Recently a research study was published in the scientific journal Global Change Biology, to show a systematic decline in earthworm populations in soils that are ploughed every year. The disruption caused to soil by digging, overturning and stirring by conventional tillage methods in Ireland, is having a serious effect on earthworm populations worldwide.
Scientists from two Universities, UCD and the University of Vigo, worked in conjunction with each other on the study. They examined in total 215 different field studies carried out in over forty different nations. Some of said field studies dating back as far as the year 1950. Each of the studies mentioned studied the effect of different tillage methods on earthworm populations.
I caught up with one of the chief scientists/researchers of the study, Associate professor of UCD, Olaf Schmidt to find out a little more to help us understand the importance of the study and its results.
When asked about the mentioned decline of earthworm populations, Schmidt informed me that the study did not look at how quickly populations decline due to tillage methods but “how fast do populations recover when tillage is switched from conventional ploughing to some form of reduced tillage” he also added that “results show that the maximum increase is reached after experiments are run for ten years”, meaning it takes quite a while for populations to recover.
When asked about the potential knock on Implications from the above mentioned reduced earth worm populations Olaf stated, “The low numbers of conventionally ploughed land means that we get few of the functions or ecosystem services we can expect from earthworms.”. These functions he said include the production of soil aggregates and maintenance of soil structure, digging of channels that act as large pores for water and air transport within the soil and nitrogen excretions by the worms. He also mentioned that “. Earthworms are also food for many wildlife species (badgers, hedgehogs, many bird species) so there's less food for these in a landscape.”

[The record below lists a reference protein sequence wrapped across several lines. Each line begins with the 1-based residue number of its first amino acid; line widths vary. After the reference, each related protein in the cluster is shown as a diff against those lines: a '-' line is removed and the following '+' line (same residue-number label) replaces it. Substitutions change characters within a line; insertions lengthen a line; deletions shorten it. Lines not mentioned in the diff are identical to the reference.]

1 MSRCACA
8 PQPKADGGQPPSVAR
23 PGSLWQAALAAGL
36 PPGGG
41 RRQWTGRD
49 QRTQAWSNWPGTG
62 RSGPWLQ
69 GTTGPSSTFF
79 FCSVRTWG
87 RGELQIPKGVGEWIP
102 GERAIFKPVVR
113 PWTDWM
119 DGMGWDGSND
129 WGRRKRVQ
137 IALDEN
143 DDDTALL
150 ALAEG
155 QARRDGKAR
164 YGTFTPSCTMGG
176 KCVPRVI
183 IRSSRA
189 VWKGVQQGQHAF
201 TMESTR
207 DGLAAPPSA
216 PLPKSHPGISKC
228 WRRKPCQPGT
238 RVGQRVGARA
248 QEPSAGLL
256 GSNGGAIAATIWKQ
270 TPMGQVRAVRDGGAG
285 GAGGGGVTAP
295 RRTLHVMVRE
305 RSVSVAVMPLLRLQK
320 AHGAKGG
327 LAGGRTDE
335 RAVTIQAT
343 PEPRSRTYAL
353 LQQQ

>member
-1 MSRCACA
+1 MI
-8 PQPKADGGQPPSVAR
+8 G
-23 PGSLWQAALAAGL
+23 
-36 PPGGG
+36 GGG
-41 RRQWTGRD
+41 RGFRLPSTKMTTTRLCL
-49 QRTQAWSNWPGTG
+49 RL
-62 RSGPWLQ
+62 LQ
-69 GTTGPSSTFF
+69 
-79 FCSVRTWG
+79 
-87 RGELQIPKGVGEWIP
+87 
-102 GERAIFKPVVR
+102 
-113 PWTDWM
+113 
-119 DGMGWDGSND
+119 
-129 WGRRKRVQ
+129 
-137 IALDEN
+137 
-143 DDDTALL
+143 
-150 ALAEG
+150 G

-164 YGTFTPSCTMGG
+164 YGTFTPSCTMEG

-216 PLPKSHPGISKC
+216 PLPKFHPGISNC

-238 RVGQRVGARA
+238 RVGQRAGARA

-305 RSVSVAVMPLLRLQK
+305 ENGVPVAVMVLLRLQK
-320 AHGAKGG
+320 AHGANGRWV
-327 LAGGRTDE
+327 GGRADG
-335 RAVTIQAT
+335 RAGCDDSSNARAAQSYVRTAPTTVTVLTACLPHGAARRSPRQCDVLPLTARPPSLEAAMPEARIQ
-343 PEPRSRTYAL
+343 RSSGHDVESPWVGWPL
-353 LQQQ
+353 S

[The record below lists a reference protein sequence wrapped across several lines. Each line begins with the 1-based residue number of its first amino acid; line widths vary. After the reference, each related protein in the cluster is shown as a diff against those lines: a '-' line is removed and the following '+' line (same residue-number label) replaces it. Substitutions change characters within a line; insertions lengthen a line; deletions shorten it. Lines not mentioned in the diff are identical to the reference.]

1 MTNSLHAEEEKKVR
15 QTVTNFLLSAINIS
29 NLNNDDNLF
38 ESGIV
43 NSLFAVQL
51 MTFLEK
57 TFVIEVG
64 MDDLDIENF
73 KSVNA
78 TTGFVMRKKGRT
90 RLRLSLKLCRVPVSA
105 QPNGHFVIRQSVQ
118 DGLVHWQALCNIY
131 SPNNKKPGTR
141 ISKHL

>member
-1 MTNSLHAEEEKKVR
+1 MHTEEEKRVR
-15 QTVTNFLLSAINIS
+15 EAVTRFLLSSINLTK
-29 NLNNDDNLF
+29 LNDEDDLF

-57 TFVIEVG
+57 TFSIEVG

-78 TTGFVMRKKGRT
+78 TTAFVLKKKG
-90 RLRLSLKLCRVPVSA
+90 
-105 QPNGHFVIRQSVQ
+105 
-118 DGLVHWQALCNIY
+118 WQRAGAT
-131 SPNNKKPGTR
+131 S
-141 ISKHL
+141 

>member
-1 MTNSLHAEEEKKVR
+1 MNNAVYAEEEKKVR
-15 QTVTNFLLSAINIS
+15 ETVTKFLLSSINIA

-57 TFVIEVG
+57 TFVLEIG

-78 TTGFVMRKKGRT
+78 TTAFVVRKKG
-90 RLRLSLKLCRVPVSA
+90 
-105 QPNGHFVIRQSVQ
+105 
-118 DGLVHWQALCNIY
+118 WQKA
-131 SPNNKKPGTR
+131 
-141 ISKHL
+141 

This proves that there would be many knock-on effects, maybe not in the short term, definitely in the long run.
I questioned Olaf about actions being taken to help prevent this decrease in population numbers. He informed me that their results convincingly proved that “any form of reduced tillage will increase earthworm numbers.”. The team of scientists he said “analysed five forms of reduced tillage separately and the most positive effects are seen in no tillage and superficial tillage/soil loosening”. He added that there are other forms of tillage methods known as Conservation Agriculture which proves successful. This method he said, “usually involves retention of organic residues or mulching”. He said there is also another successful practice to help boost numbers. This involves the addition of organic matter. The reduced tillage and organic matter he said he said leads to an increase in soil organic carbon. He added that “by protecting earthworm’s farmers are likely (to) also protect soil” generally.
I asked Olaf about the non-inversion tillage, no tillage and the conservation agriculture mentioned in his article and whether Ireland has started to adopt them. He informed me that he wasn’t sure of numbers in Irelands industry but said that “there certainly is a major trend internationally for the adoption of these techniques”, particularly in Australia and North and South America.